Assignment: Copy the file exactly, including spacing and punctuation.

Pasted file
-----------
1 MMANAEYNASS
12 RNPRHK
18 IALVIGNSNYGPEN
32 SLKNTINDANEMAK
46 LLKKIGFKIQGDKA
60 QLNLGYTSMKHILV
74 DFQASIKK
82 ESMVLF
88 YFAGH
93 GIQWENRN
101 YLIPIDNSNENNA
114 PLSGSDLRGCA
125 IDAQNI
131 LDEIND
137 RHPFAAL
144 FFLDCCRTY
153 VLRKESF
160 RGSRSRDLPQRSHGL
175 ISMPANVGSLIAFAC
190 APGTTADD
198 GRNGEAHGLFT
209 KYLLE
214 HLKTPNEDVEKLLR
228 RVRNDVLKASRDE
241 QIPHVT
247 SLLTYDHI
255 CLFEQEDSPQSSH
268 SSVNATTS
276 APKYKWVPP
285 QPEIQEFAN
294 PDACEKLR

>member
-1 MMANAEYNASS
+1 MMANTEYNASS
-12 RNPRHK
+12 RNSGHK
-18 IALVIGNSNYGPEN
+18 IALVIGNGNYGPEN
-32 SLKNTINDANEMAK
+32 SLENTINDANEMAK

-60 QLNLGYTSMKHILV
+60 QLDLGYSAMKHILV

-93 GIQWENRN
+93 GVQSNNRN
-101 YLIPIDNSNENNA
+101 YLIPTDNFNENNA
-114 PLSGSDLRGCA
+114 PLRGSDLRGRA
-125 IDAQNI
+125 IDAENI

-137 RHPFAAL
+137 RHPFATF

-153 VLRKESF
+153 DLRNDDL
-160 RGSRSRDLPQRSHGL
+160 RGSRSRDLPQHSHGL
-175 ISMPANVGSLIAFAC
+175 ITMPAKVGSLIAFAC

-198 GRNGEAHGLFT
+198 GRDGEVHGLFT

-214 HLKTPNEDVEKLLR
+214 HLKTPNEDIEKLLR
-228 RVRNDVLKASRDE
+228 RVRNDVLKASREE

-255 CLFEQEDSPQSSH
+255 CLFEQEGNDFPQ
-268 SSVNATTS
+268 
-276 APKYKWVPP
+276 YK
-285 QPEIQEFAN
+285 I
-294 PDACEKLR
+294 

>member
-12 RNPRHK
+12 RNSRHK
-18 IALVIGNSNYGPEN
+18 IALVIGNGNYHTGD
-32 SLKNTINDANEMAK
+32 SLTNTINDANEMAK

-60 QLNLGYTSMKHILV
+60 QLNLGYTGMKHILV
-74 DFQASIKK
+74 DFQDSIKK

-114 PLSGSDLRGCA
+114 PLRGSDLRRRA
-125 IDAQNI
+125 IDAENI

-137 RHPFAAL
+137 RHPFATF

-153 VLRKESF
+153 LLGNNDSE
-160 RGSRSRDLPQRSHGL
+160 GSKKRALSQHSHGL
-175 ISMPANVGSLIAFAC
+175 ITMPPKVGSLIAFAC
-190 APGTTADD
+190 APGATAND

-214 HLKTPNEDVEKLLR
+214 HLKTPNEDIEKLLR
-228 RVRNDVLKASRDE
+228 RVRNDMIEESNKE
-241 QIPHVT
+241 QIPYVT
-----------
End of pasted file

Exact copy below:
1 MMANAEYNASS
12 RNPRHK
18 IALVIGNSNYGPEN
32 SLKNTINDANEMAK
46 LLKKIGFKIQGDKA
60 QLNLGYTSMKHILV
74 DFQASIKK
82 ESMVLF
88 YFAGH
93 GIQWENRN
101 YLIPIDNSNENNA
114 PLSGSDLRGCA
125 IDAQNI
131 LDEIND
137 RHPFAAL
144 FFLDCCRTY
153 VLRKESF
160 RGSRSRDLPQRSHGL
175 ISMPANVGSLIAFAC
190 APGTTADD
198 GRNGEAHGLFT
209 KYLLE
214 HLKTPNEDVEKLLR
228 RVRNDVLKASRDE
241 QIPHVT
247 SLLTYDHI
255 CLFEQEDSPQSSH
268 SSVNATTS
276 APKYKWVPP
285 QPEIQEFAN
294 PDACEKLR

>member
-1 MMANAEYNASS
+1 MMANTEYNASS
-12 RNPRHK
+12 RNSGHK
-18 IALVIGNSNYGPEN
+18 IALVIGNGNYGPEN
-32 SLKNTINDANEMAK
+32 SLENTINDANEMAK

-60 QLNLGYTSMKHILV
+60 QLDLGYSAMKHILV

-93 GIQWENRN
+93 GVQSNNRN
-101 YLIPIDNSNENNA
+101 YLIPTDNFNENNA
-114 PLSGSDLRGCA
+114 PLRGSDLRGRA
-125 IDAQNI
+125 IDAENI

-137 RHPFAAL
+137 RHPFATF

-153 VLRKESF
+153 DLRNDDL
-160 RGSRSRDLPQRSHGL
+160 RGSRSRDLPQHSHGL
-175 ISMPANVGSLIAFAC
+175 ITMPAKVGSLIAFAC

-198 GRNGEAHGLFT
+198 GRDGEVHGLFT

-214 HLKTPNEDVEKLLR
+214 HLKTPNEDIEKLLR
-228 RVRNDVLKASRDE
+228 RVRNDVLKASREE

-255 CLFEQEDSPQSSH
+255 CLFEQEGNDFPQ
-268 SSVNATTS
+268 
-276 APKYKWVPP
+276 YK
-285 QPEIQEFAN
+285 I
-294 PDACEKLR
+294 

>member
-12 RNPRHK
+12 RNSRHK
-18 IALVIGNSNYGPEN
+18 IALVIGNGNYHTGD
-32 SLKNTINDANEMAK
+32 SLTNTINDANEMAK

-60 QLNLGYTSMKHILV
+60 QLNLGYTGMKHILV
-74 DFQASIKK
+74 DFQDSIKK

-114 PLSGSDLRGCA
+114 PLRGSDLRRRA
-125 IDAQNI
+125 IDAENI

-137 RHPFAAL
+137 RHPFATF

-153 VLRKESF
+153 LLGNNDSE
-160 RGSRSRDLPQRSHGL
+160 GSKKRALSQHSHGL
-175 ISMPANVGSLIAFAC
+175 ITMPPKVGSLIAFAC
-190 APGTTADD
+190 APGATAND

-214 HLKTPNEDVEKLLR
+214 HLKTPNEDIEKLLR
-228 RVRNDVLKASRDE
+228 RVRNDMIEESNKE
-241 QIPHVT
+241 QIPYVT